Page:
As a luxury sports bar seeks later hours in Delray Beach, it gets caught in noise battle with neighbors

DELRAY BEACH — The issue of whether more late-night bars in Delray Beach could expand farther out on Atlantic Avenue will likely soon come before the city again as a new sports bar keeps up its fight to receive an exemption to stay open until 2 a.m.

And that will likely set up another contentious battle between business owners who want the freedom to operate later and residents who bought homes outside the city’s entertainment district concerned about late-night noise infiltrating their neighborhoods.

Bounce Sporting Club, an upscale sports bar set for the $300 million Atlantic Crossing development on Atlantic just east of Federal Highway, is planning to open in the fall as one of the cornerstones of the new development. The bar, however, sits outside the city’s entertainment district, which runs from Swinton to Federal Highway and allows businesses to stay open until 2 a.m.

That means Bounce would have to close every night at 12 a.m. unless it’s granted an exemption from the city. Bounce says closing at midnight would significantly hinder its business since so many late-night sporting events such as UFC, boxing and West Coast sports last well past that cut-off point.

Bounce narrowly received preliminary approval from the Planning and Zoning Board, but was forced to temporarily pull its application from a Feb. 1 City Commission meeting after significant backlash from local residents about late-night noise issues made it unlikely the proposal would be granted.

Attorney Neil Schiller, who represents Bounce, said they pulled their proposal so they could “educate” more nearby residents about the bar.

The building that will house the Bounce Sporting Club on East Atlantic Avenue in Delray Beach on Friday December 10, 2021. The $300 million Atlantic Crossing project has generated pushback. Some city officials and residents have expressed concerns the sports bar is out of character for the area and that noise from the late night establishment would be a nuisance to residents (Carline Jean / South Florida Sun Sentinel)

“I know there’s a great concern from the community there’s going to be lines out the door and that all these people are going to be drunk, unruly and noisy and that it’s going to be 1 a.m. and they’re still trying to get in,” Schiller said. “That’s not the case.

“We don’t want our guests to be lined up out the door on Atlantic Avenue. We’re trying to start an upscale sports bar, restaurant and lounge. Upscale places don’t let their guests, especially in Florida, wait in 90-degree heat to come in.”

Schiller said Bounce is willing to make concessions in order for later operating hours, including closing their doors, windows and patio at 11 p.m. and limiting people to one entrance and exit closest to Atlantic and 7th.

Bounce Sporting Club bills itself as combining “elements of a sports bar with the high-end cocktail lounge nightlife experience.” A representative for Bounce, which has additional locations in New York and Chicago, told city officials it would also feature live performances at the Delray Beach location.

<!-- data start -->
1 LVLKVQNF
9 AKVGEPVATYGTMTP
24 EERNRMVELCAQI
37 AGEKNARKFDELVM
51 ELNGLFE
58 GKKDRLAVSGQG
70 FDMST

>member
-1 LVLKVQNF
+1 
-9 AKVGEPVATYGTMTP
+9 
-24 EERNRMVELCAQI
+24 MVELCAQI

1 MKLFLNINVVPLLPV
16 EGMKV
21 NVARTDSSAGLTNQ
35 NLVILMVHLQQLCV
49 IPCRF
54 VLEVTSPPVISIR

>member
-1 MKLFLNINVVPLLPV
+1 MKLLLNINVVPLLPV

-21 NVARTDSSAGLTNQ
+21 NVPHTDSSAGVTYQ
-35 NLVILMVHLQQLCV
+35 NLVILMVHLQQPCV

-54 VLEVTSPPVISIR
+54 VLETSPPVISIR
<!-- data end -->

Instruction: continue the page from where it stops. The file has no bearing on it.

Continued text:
Bounce has residential communities both to the north and south, extending east to the Intracoastal. In addition, the Atlantic Crossing complex also will feature 261 luxury apartments by the sports bar.

Some nearby residents, however, fear that allowing Bounce an exemption could create a domino effect where other bars outside the entertainment district would be granted later hours. Rita Rana, who sits on the board of Barr Terrace Condominiums across the Intracoastal from Bounce, said residents aren’t opposed to Bounce, but the potential of them operating past midnight and creating a situation where late-night revelry and noise could potentially cause issues.

“If this were to be approved, it would bust the boundaries of that entertainment district,” Rana said. “And it would change the entire dynamic of an area that has been slated not to have any of that entertainment past midnight.”

While Bounce officials are trying to assuage the fears of nearby residents, Rana said “prior to opening, there is absolutely nothing they could say and nothing they could do” to convince her they should be allowed to stay open until 2 a.m, adding that residents are still “fired up” about the matter.

Schiller believes some of the concerns are being overblown, arguing that some bars outside the entertainment district, such as Hurricane Bar & Lounge and Blue Anchor Pub, are allowed to stay open until 2 a.m. since they were grandfathered in before the boundaries were set.

Bounce is aiming to go before the city commission at some point in the spring, Schiller said. When asked whether Bounce would still open if it was denied the exemption, Schiller said it wasn’t something he could answer, but noted that investors were under the expectation the bar would be allowed to stay open until 2 a.m.

If there’s still heavy pushback, he said there could be the potential for compromise “if they want us to open until 1 a.m. for a period of time and then give us a chance to prove ourselves to get to 2, that’s something we may be in favor of.”

Link: As a luxury sports bar seeks later hours in Delray Beach, it gets caught in noise battle with neighbors
Auther: Wells Dusenbury